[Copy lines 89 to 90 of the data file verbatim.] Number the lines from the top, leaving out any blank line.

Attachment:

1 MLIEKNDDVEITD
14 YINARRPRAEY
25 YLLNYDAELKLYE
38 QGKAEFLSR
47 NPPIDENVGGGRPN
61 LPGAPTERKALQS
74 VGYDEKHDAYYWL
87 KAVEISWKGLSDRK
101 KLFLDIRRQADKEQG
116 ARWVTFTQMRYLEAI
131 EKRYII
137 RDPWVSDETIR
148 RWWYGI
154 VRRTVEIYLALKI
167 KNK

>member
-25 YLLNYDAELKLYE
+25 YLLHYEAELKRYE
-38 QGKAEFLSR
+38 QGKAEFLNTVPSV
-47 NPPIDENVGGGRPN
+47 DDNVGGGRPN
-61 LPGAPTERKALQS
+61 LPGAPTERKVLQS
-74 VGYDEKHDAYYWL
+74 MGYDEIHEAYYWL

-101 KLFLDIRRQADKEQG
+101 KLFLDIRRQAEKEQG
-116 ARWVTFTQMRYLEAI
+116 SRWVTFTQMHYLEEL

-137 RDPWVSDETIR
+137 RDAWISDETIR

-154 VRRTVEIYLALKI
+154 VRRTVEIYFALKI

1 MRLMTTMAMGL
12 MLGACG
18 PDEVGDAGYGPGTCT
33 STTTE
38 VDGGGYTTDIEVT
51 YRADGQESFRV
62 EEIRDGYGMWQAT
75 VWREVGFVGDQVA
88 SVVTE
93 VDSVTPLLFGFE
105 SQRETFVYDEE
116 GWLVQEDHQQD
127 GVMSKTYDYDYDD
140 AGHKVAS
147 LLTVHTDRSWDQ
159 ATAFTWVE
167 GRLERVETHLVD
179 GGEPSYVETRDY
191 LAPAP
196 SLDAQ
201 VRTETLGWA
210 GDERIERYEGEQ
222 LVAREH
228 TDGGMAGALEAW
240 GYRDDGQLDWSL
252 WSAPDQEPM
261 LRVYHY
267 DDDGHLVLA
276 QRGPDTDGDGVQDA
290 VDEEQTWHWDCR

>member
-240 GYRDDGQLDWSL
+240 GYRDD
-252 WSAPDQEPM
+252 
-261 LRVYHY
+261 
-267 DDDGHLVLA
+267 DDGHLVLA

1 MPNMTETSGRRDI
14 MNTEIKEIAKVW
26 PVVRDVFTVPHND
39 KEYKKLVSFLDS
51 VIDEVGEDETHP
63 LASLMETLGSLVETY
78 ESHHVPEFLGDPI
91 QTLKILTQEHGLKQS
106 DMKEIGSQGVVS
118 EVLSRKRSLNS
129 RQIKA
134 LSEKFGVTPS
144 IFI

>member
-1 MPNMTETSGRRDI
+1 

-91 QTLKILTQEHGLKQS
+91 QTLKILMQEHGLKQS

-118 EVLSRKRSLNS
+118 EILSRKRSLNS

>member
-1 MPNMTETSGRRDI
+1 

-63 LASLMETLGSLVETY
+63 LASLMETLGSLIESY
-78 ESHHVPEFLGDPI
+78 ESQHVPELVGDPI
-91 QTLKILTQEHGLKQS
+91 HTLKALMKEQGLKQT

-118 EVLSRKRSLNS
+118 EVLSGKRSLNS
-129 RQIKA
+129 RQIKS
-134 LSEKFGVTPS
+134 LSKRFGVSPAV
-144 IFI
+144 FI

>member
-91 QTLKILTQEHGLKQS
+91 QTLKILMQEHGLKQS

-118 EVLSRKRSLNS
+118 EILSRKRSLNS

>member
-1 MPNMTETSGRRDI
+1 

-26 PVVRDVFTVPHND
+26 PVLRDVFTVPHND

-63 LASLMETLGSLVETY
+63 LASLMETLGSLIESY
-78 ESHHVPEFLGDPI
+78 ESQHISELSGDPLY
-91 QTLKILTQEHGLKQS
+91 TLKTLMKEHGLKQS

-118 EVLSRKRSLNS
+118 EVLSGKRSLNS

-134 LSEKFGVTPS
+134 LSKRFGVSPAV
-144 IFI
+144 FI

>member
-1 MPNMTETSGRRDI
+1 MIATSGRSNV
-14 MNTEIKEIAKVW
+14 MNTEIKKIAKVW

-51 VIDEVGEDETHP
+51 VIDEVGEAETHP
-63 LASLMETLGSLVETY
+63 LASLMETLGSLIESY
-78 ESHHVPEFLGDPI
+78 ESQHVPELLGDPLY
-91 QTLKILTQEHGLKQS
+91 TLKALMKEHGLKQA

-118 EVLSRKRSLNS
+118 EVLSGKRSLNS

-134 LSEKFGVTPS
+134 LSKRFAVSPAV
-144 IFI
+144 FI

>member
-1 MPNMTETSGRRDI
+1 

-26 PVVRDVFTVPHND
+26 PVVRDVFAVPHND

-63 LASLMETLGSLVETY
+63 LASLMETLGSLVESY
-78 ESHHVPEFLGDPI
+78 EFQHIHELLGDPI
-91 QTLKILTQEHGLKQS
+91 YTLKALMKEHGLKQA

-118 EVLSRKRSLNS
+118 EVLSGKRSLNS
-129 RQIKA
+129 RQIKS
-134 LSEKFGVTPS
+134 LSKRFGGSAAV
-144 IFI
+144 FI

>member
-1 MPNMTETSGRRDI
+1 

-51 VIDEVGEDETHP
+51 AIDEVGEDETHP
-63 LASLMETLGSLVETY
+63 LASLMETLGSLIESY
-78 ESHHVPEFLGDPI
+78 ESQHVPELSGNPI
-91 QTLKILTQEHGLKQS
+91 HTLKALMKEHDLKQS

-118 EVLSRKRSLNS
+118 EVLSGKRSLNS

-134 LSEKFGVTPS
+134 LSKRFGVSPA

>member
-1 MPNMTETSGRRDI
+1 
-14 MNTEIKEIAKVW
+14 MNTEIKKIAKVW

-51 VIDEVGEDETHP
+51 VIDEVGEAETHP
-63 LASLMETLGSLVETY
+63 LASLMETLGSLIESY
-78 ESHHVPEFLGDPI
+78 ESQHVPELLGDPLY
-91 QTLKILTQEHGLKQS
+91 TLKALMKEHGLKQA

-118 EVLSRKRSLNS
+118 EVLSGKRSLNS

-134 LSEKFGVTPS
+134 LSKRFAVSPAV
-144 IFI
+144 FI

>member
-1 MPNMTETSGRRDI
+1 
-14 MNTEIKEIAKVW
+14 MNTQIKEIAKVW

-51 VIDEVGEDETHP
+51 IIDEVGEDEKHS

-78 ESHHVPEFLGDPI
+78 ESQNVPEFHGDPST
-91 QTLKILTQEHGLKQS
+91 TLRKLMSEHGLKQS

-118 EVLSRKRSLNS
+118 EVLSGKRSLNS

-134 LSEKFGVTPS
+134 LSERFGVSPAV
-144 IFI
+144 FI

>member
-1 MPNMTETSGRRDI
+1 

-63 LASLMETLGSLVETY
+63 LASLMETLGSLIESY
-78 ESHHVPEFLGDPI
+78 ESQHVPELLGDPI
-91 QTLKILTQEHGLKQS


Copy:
+1 

-91 QTLKILTQEHGLKQS